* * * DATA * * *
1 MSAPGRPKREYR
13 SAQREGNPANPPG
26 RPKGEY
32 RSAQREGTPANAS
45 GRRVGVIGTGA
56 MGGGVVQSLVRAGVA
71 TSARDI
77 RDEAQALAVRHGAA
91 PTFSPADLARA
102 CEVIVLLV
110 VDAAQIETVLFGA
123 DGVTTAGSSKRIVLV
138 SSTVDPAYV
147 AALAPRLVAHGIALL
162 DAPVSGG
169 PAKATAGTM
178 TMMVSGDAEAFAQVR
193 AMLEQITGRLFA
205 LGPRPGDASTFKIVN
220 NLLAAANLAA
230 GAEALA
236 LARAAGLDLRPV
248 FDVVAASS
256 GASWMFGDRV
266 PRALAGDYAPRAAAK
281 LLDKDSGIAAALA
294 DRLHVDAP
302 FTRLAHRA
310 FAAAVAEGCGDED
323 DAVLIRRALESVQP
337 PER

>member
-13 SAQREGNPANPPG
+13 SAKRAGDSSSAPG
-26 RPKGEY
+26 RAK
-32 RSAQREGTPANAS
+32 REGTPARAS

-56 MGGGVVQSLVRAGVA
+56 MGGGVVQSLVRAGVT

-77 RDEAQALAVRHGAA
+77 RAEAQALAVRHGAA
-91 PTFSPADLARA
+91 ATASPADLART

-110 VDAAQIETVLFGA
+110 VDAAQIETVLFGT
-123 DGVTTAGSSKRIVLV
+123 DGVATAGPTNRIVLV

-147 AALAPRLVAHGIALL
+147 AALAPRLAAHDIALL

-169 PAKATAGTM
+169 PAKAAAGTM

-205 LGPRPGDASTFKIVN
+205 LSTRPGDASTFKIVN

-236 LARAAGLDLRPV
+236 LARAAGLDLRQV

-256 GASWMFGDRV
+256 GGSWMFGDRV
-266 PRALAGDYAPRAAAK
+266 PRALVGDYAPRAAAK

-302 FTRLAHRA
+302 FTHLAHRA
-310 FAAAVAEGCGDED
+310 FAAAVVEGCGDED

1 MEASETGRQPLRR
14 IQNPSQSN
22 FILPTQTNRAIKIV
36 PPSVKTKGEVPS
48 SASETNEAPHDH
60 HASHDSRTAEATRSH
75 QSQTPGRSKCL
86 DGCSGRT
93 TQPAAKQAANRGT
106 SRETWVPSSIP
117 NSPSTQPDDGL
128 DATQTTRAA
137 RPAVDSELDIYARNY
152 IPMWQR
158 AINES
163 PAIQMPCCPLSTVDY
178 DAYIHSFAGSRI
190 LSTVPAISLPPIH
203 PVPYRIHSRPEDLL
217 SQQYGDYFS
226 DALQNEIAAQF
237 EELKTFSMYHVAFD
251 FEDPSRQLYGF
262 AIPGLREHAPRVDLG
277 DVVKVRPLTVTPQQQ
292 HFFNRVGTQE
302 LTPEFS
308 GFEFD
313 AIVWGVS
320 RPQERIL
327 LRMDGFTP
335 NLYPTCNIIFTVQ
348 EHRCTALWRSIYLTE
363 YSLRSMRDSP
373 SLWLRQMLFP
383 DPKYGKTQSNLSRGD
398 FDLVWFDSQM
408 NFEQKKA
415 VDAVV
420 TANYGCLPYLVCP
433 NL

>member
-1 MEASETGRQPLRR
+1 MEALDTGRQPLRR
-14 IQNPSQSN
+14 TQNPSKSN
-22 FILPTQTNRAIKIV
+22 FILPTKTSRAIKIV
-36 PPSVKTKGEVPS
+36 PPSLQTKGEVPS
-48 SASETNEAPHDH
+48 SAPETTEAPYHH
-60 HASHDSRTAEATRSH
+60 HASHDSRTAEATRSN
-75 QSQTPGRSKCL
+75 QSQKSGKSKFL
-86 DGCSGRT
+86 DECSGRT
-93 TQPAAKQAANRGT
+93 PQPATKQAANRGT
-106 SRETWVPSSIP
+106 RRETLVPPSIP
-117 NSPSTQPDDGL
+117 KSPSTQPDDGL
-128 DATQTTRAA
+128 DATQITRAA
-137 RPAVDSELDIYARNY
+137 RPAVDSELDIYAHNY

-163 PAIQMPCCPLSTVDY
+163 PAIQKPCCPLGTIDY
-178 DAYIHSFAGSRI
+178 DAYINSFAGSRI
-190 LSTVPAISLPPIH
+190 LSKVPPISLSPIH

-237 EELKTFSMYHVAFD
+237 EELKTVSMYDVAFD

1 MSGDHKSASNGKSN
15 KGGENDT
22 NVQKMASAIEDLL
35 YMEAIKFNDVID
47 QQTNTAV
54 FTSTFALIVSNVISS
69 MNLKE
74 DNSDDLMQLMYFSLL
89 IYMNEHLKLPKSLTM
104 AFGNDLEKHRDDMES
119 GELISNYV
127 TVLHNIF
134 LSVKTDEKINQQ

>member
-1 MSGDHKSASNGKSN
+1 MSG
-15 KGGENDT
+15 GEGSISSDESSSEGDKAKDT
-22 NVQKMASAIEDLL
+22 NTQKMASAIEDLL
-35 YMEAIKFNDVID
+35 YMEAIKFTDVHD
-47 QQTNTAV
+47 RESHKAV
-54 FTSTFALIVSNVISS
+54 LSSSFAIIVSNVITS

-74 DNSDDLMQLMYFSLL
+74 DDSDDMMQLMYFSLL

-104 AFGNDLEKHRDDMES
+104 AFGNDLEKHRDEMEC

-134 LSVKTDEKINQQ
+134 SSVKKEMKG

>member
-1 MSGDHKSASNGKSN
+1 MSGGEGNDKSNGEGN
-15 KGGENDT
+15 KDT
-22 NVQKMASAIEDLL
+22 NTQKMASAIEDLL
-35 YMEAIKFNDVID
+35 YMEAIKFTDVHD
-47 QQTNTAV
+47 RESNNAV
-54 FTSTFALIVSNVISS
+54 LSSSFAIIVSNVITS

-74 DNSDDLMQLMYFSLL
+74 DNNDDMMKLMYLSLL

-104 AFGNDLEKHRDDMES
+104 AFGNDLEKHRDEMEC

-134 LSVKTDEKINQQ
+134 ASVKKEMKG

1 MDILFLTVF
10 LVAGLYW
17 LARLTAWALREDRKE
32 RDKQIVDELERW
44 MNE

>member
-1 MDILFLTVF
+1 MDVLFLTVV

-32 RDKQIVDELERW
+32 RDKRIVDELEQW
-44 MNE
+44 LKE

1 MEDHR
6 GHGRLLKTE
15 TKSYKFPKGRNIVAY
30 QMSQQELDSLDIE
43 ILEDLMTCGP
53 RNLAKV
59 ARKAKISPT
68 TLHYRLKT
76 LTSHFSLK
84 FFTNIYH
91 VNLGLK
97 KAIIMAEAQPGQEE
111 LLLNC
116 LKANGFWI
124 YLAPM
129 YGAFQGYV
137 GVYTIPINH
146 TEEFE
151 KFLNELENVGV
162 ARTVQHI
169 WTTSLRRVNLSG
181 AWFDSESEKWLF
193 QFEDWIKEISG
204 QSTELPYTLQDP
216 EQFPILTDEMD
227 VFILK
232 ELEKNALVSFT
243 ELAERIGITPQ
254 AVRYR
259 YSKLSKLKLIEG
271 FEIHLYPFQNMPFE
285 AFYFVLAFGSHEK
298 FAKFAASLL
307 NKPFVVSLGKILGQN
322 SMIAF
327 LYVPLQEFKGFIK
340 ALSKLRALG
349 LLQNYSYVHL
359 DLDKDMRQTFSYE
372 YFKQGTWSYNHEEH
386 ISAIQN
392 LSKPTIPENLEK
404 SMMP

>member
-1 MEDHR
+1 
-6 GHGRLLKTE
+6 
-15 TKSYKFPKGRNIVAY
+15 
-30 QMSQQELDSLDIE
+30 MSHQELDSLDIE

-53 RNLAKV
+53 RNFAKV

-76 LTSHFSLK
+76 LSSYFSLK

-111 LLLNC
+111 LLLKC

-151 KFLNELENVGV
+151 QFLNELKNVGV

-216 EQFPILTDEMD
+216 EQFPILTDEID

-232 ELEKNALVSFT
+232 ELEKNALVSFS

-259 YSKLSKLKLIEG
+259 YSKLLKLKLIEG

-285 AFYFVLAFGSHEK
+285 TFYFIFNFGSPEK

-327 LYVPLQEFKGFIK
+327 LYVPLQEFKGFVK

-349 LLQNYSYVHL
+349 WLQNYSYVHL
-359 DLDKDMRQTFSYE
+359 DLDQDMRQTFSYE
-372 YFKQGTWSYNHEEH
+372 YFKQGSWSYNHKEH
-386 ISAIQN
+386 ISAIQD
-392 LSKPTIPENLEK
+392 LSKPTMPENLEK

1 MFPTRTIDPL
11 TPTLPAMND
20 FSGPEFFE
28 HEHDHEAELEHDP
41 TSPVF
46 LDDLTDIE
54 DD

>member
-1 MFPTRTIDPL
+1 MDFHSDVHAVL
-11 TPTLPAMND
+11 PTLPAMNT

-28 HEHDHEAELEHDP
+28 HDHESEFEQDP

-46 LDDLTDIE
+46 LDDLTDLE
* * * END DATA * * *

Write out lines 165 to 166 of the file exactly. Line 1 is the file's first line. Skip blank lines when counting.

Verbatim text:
-54 FTSTFALIVSNVISS
+54 LSSSFAIIVSNVITS